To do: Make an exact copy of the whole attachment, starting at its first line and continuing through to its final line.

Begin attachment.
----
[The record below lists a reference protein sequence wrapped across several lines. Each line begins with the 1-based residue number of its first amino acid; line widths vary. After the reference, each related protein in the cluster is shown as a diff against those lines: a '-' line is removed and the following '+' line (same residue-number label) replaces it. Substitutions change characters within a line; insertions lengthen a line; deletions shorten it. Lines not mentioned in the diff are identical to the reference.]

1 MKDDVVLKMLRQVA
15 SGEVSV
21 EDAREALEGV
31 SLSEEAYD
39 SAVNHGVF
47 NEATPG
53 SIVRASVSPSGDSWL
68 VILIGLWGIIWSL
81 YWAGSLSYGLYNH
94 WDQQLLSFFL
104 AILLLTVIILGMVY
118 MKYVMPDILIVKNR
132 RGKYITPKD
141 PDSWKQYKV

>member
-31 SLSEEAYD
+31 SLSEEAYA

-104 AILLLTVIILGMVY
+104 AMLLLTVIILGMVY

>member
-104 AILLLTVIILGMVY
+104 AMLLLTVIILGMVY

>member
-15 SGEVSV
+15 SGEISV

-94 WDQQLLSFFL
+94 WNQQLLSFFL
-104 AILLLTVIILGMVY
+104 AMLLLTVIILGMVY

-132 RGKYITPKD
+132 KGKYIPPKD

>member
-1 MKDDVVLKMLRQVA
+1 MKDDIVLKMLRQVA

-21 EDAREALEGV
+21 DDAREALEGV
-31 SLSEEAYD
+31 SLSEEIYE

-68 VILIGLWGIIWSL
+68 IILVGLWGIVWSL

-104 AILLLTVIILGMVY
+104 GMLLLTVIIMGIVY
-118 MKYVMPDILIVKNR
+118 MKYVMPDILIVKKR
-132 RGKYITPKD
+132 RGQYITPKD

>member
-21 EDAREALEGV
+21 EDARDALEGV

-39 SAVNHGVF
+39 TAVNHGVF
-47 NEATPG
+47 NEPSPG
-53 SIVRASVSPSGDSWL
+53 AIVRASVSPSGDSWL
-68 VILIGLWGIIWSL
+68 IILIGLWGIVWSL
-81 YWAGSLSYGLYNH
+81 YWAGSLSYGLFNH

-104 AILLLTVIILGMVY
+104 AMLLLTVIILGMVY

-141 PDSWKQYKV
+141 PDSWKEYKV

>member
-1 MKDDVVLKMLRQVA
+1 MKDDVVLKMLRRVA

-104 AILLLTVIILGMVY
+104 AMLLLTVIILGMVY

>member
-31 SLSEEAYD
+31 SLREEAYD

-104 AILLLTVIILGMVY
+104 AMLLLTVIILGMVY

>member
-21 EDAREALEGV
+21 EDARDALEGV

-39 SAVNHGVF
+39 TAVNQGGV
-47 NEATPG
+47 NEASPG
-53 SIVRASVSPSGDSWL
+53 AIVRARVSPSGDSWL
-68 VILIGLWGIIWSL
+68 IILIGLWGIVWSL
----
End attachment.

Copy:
[The record below lists a reference protein sequence wrapped across several lines. Each line begins with the 1-based residue number of its first amino acid; line widths vary. After the reference, each related protein in the cluster is shown as a diff against those lines: a '-' line is removed and the following '+' line (same residue-number label) replaces it. Substitutions change characters within a line; insertions lengthen a line; deletions shorten it. Lines not mentioned in the diff are identical to the reference.]

1 MKDDVVLKMLRQVA
15 SGEVSV
21 EDAREALEGV
31 SLSEEAYD
39 SAVNHGVF
47 NEATPG
53 SIVRASVSPSGDSWL
68 VILIGLWGIIWSL
81 YWAGSLSYGLYNH
94 WDQQLLSFFL
104 AILLLTVIILGMVY
118 MKYVMPDILIVKNR
132 RGKYITPKD
141 PDSWKQYKV

>member
-31 SLSEEAYD
+31 SLSEEAYA

-104 AILLLTVIILGMVY
+104 AMLLLTVIILGMVY

>member
-104 AILLLTVIILGMVY
+104 AMLLLTVIILGMVY

>member
-15 SGEVSV
+15 SGEISV

-94 WDQQLLSFFL
+94 WNQQLLSFFL
-104 AILLLTVIILGMVY
+104 AMLLLTVIILGMVY

-132 RGKYITPKD
+132 KGKYIPPKD

>member
-1 MKDDVVLKMLRQVA
+1 MKDDIVLKMLRQVA

-21 EDAREALEGV
+21 DDAREALEGV
-31 SLSEEAYD
+31 SLSEEIYE

-68 VILIGLWGIIWSL
+68 IILVGLWGIVWSL

-104 AILLLTVIILGMVY
+104 GMLLLTVIIMGIVY
-118 MKYVMPDILIVKNR
+118 MKYVMPDILIVKKR
-132 RGKYITPKD
+132 RGQYITPKD

>member
-21 EDAREALEGV
+21 EDARDALEGV

-39 SAVNHGVF
+39 TAVNHGVF
-47 NEATPG
+47 NEPSPG
-53 SIVRASVSPSGDSWL
+53 AIVRASVSPSGDSWL
-68 VILIGLWGIIWSL
+68 IILIGLWGIVWSL
-81 YWAGSLSYGLYNH
+81 YWAGSLSYGLFNH

-104 AILLLTVIILGMVY
+104 AMLLLTVIILGMVY

-141 PDSWKQYKV
+141 PDSWKEYKV

>member
-1 MKDDVVLKMLRQVA
+1 MKDDVVLKMLRRVA

-104 AILLLTVIILGMVY
+104 AMLLLTVIILGMVY

>member
-31 SLSEEAYD
+31 SLREEAYD

-104 AILLLTVIILGMVY
+104 AMLLLTVIILGMVY

>member
-21 EDAREALEGV
+21 EDARDALEGV

-39 SAVNHGVF
+39 TAVNQGGV
-47 NEATPG
+47 NEASPG
-53 SIVRASVSPSGDSWL
+53 AIVRARVSPSGDSWL
-68 VILIGLWGIIWSL
+68 IILIGLWGIVWSL